• This tool supports parallel processing and uses 50 percent of available processors by default. The number of processors can be increased or decreased using the Parallel Processing Factor environment.


DensityBasedClustering(in_features, output_features, cluster_method, min_features_cluster, {search_distance}, cluster_sensitivity)
ParameterExplanationData Type

The point feature class for which density-based clustering will be performed.

Feature Layer

The output feature class to receive the cluster results.

Feature Class

Specifies the method used to define clusters.

  • DBSCAN Uses a specified distance to separate dense clusters from sparser noise. DBSCAN is the fastest of the clustering methods but is only appropriate if there is a very clear distance to use that works well to define all clusters that may be present. This results in clusters that have similar densities.
  • HDBSCAN Uses varying distances to separate clusters of varying densities from sparser noise. HDBSCAN is the most data-driven of the clustering methods and requires the least user input.
  • OPTICS Uses the distance between neighbors and a reachability plot to separate clusters of varying densities from noise. OPTICS offers the most flexibility in fine-tuning the clusters that are detected, though it is computationally intensive, particularly with a large Search Distance.

The minimum number of features to be considered a cluster. Any cluster with fewer features than the number provided will be considered noise.


The maximum distance to consider.

For Defined distance (DBSCAN), the Minimum Features per Cluster specified must be found within this distance for cluster membership. Individual clusters will be separated by at least this distance. If a feature is located further than this distance from the next closest feature in the cluster, it will not be included in the cluster.

For Multi-scale (OPTICS), this parameter is optional and is used as the maximum search distance when creating the reachability plot. For OPTICS, the reachability plot, combined with the Cluster Sensitivity parameter, determines cluster membership. If no distance is specified, the tool will search all distances, which will increase processing time.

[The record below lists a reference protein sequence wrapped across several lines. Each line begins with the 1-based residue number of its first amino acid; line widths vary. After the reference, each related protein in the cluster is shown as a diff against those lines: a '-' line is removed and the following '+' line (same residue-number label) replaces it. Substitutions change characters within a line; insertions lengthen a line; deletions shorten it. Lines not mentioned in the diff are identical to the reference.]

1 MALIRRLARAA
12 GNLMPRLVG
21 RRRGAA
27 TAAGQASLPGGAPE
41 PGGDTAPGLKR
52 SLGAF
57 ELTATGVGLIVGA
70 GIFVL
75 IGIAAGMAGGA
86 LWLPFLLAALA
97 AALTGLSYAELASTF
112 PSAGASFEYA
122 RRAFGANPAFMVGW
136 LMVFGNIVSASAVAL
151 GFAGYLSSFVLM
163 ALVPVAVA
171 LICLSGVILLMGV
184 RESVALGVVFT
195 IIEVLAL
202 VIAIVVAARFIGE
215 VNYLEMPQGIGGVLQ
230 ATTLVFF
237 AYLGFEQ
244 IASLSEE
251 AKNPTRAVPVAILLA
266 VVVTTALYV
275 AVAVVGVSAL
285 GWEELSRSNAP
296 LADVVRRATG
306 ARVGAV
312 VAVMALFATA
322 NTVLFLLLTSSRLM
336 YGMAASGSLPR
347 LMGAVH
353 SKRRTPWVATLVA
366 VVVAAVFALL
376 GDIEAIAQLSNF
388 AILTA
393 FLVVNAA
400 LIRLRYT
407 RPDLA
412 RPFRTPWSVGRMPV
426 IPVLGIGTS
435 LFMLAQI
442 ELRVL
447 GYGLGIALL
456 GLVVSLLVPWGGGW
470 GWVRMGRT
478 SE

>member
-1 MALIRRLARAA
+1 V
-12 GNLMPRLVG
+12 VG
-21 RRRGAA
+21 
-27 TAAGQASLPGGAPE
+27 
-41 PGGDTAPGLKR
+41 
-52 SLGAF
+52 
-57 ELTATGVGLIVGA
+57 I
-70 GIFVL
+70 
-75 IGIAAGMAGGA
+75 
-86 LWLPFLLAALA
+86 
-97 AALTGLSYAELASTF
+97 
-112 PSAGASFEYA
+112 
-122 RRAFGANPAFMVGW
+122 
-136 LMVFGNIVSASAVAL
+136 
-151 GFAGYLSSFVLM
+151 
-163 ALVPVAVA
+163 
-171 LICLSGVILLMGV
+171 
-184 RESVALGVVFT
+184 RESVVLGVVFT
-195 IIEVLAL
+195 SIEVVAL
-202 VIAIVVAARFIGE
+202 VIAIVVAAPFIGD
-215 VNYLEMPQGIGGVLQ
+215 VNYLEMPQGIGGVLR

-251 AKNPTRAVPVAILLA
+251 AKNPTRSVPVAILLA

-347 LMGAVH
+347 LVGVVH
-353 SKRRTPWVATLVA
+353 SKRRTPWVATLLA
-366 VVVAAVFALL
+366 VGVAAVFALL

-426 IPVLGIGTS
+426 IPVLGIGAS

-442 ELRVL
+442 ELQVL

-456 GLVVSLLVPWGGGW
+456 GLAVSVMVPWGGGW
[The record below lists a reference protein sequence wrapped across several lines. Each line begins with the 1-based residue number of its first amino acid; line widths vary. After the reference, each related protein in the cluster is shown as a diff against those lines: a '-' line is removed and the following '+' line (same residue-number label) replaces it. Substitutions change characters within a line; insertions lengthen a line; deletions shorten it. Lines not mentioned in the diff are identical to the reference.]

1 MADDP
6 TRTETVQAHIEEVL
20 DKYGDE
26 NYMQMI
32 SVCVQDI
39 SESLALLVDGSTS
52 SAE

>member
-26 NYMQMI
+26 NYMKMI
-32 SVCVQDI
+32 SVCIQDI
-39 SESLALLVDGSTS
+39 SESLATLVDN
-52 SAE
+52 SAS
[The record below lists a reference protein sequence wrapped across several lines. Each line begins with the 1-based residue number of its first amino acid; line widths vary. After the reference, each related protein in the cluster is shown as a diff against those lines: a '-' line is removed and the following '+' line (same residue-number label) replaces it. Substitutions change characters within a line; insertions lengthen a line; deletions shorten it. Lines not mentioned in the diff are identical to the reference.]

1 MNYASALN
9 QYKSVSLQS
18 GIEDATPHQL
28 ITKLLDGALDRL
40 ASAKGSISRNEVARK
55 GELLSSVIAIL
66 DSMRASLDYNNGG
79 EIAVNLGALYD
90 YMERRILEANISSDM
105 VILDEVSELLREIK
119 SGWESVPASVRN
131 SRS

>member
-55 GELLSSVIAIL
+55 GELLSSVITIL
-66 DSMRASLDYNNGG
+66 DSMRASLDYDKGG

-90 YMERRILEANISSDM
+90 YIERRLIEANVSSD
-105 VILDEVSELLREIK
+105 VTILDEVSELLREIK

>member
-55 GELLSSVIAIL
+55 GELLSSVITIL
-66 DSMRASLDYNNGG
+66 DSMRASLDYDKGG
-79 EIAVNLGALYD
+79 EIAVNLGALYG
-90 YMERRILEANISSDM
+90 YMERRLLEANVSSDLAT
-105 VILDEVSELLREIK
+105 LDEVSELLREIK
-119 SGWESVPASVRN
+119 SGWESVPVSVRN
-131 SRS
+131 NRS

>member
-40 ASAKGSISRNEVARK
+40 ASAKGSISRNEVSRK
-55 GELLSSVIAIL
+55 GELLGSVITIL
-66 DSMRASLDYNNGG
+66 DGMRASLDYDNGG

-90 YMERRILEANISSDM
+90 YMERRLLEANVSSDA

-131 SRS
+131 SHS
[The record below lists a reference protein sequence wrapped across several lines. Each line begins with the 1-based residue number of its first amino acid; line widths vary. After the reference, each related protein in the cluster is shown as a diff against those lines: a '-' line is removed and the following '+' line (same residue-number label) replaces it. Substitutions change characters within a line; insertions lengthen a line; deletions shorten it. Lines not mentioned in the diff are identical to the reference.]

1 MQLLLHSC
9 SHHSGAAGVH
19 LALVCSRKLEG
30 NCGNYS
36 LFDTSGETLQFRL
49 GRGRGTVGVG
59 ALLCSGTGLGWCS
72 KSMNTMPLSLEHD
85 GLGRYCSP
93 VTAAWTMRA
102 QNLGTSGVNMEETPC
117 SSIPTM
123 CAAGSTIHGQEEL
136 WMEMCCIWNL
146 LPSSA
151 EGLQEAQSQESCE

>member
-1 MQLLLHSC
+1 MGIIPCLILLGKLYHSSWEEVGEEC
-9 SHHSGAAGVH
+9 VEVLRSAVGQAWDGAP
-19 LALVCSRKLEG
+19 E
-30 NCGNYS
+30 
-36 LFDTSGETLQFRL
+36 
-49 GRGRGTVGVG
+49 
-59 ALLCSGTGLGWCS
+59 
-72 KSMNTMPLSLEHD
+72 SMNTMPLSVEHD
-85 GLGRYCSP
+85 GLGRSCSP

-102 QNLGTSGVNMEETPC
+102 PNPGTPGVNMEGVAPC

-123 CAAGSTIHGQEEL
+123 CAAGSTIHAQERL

If left blank, the default distance used will be the highest core distance found in the dataset, excluding those core distances in the top 1 percent (excluding the most extreme core distances).

Linear Unit

An integer between 0 and 100 that determines the compactness of clusters. A number close to 100 will result in a higher number of dense clusters. A number close to 0 will result in fewer, less compact clusters. If left blank, the tool will find a sensitivity value using the Kullback-Leibler divergence that finds the value where adding more clusters does not add additional information.


Code sample

DensityBasedClustering example 1 (Python window)

The following Python window script demonstrates how to use the DensityBasedClustering tool.

import arcpy
arcpy.env.workspace = r"C:\Analysis"
arcpy.DensityBasedClustering_stats("Chicago_Arson", "Arson_HDB", "HDBSCAN", 15)

The following stand-alone Python script demonstrates how to use the DensityBasedClustering tool.

# Clustering crime incidents in a downtown area using the Density-based Clustering tool

# Import system modules
import arcpy
import os

# Overwrite existing output, by default
arcpy.env.overwriteOutput = True

# Local variables...
workspace = r"E:\working\data.gdb"
arcpy.env.workspace = workspace

# Run Density-based Clustering with the HDBSCAN Cluster Method using a minimum 
# of 15 features per cluster
arcpy.stats.DensityBasedClustering("Chicago_Arson", "Arson_HDB", "HDBSCAN", 15)

# Run Density-based Clustering again using OPTICS with a Search Distance and 
# Cluster Sensitivity to create tighter clusters
arcpy.stats.DensityBasedClustering("Chicago_Arson", "Arson_Optics", "OPTICS", 
                                   15, "1200 Meters", 70)

Licensing information

  • Basic: Yes
  • Standard: Yes
  • Advanced: Yes